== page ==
Service EndPoint Modes

EndPoint modes determine how the service is exposed to the client, there’re two EndPoint modes VIP (Virtual IP) and DNSRR (DNS round-robin)

VIP endpoint mode is the default mode, and it assigns a single virtual IP to the service. The service name will be registered in the network DNS-based Service Discovery pointing to the virtual IP. The VIP provides a built-in load balancer, which distributes the connections in a round-robin manner to the tasks running the service.

DNSRR endpoint mode registers the service name as a multi-value DNS-record in the network DNS-based Service Discovery pointing to the IP’s of all tasks running the service.

Typically (DNS) clients cache DNS results until the TTL expires, so that load will not be distributed among the tasks, but rather will be directed to the same task. Some clients even cache the DNS result indefinitely (like nginx does)

To set the endpoint mode for a service in a Docker Swarm stack file (in YAML format), you can use theendpoint_mode parameter under the deploy section of the service definition.

version: '3.9'

    image: nginx
      endpoint_mode: dnsrr
      #endpoint_mode: vip

This is the same in the CLI syntax

docker service create --name web --endpoint-mode dnsrr nginx

Deploy modes

  mode: global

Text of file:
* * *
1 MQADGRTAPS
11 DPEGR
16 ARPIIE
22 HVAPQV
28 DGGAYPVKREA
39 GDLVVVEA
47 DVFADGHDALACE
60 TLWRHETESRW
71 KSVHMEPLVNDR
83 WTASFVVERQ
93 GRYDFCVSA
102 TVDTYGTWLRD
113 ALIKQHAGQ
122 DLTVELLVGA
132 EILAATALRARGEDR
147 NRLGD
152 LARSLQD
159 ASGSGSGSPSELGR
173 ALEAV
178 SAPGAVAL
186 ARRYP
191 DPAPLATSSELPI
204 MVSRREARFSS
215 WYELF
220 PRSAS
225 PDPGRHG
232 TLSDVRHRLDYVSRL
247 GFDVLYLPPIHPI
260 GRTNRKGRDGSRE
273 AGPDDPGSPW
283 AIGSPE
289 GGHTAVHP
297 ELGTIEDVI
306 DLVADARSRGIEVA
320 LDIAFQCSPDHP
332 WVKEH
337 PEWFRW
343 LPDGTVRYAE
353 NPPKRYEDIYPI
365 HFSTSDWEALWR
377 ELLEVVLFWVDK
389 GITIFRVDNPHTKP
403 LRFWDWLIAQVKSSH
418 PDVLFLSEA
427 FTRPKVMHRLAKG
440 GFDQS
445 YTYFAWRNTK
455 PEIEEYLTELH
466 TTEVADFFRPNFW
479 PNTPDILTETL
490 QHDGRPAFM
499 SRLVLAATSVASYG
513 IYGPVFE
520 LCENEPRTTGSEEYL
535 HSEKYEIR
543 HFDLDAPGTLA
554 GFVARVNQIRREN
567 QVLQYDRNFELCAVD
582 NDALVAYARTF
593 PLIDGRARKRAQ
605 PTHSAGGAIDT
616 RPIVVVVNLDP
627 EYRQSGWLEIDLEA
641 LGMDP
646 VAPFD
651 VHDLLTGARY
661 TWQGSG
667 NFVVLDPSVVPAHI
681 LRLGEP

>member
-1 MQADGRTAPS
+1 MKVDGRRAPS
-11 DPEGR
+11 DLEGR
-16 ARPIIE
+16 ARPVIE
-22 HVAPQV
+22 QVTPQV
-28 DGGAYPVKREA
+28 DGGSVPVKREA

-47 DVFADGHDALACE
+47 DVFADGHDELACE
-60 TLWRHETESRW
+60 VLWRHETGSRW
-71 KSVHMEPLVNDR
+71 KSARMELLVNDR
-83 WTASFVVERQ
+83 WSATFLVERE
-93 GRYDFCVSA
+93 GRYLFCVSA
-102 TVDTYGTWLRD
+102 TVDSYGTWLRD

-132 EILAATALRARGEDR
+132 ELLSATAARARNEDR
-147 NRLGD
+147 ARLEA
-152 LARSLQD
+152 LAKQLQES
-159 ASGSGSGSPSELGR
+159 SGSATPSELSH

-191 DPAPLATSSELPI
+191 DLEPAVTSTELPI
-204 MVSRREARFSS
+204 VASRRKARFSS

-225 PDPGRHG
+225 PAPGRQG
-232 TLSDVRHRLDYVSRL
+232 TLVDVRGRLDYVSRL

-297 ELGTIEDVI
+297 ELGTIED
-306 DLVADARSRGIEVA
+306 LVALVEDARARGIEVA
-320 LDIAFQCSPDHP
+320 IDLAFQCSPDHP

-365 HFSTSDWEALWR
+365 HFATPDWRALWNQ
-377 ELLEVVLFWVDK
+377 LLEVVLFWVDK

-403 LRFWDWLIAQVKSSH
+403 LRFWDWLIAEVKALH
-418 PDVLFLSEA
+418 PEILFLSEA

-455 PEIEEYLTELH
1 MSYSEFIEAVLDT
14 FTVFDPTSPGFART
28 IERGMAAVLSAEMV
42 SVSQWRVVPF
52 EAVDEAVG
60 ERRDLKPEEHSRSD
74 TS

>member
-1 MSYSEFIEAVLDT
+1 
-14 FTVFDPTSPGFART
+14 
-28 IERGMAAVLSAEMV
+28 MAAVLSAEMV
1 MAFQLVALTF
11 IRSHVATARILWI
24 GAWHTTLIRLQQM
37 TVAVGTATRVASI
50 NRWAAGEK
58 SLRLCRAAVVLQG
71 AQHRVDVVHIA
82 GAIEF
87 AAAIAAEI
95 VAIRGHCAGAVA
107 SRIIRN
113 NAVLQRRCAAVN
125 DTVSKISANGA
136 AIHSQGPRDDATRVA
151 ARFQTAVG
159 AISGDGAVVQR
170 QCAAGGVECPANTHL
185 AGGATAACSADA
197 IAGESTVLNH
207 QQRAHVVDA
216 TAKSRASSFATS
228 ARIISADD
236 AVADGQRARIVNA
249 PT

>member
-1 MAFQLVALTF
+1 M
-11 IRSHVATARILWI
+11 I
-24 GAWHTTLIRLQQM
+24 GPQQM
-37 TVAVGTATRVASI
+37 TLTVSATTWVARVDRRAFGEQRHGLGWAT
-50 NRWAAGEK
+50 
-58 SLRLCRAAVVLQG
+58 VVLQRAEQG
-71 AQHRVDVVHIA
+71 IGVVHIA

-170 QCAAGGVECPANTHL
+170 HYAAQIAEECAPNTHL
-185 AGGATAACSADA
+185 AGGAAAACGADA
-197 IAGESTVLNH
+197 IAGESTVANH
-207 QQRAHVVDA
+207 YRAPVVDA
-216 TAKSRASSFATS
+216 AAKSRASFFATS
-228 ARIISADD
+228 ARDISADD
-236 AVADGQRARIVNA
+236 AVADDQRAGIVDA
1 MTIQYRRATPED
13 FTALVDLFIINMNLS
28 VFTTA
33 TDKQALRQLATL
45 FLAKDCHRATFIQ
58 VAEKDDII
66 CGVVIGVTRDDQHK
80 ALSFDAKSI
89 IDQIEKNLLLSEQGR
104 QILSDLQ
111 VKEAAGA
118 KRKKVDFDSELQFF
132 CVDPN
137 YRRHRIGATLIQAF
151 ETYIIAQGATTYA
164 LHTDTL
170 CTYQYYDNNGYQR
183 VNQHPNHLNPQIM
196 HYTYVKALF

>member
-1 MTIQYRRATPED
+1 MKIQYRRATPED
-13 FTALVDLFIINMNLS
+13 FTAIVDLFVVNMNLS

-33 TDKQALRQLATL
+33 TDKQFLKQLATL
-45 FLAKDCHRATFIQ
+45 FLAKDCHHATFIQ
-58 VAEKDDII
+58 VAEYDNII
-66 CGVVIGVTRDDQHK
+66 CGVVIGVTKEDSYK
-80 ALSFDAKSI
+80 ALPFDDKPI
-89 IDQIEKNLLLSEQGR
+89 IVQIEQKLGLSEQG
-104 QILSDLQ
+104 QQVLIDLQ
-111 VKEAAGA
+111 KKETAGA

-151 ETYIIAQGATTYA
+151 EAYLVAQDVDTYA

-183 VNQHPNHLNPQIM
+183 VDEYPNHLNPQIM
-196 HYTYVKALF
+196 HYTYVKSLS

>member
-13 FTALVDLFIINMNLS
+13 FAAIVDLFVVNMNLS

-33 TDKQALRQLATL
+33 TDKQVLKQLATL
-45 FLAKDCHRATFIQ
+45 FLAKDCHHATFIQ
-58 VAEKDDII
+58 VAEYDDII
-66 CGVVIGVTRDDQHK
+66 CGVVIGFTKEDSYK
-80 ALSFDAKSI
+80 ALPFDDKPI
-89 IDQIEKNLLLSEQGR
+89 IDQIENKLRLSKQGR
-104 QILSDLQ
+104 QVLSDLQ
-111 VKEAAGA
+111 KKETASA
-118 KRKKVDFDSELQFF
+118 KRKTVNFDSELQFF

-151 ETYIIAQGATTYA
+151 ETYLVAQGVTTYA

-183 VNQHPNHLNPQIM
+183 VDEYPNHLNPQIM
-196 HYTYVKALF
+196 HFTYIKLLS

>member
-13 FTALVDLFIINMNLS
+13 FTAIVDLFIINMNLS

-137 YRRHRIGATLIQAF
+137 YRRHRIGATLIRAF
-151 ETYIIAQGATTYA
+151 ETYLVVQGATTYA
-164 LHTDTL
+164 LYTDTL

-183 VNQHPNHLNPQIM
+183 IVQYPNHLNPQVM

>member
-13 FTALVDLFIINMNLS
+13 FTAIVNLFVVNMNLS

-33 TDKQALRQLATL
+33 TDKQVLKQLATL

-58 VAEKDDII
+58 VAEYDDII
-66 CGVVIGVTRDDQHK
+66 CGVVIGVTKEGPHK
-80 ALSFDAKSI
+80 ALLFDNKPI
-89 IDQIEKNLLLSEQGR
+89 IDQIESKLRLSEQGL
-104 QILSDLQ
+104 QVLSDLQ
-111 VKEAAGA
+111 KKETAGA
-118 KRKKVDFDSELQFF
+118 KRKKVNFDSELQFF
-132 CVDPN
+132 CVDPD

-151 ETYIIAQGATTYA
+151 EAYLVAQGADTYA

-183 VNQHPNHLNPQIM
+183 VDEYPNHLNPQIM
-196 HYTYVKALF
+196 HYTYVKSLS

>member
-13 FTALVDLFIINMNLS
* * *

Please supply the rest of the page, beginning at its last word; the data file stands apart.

There are two deployment modes replicas and global, these modes define how the service will deploy on the nodes, with replicated you define how many service instances you want to deploy, on the other hand with global you configure the service instances to run on each node, the number of instances will equal the number of nodes, even if there is a new node joined the cluster will deploy an instance from the service on it.

Placement Constraints

Placement constraints are rules that specify which nodes are eligible for running a particular service or task. Constraints can be based on node labels, you can use this approach when you want to run a particular service on particular nodes. Assign your label to the node.
The placement constraints work either with replicas or global modes.

# the lable called db
docker node update --label-add db=true node-1

Update the YAML file

      replicas: 2 # <-- Set number of replicas
          - node.labels.db == "true"  # deploy only on nodes that have this lable


That’s it, Very straightforward, very fast🚀. Hope this article inspired you and will appreciate your feedback. Thank you.


Not all heros wear the cape! Thank you for your work.

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Thank you @mameshe5min
I Really appreciate these kind words.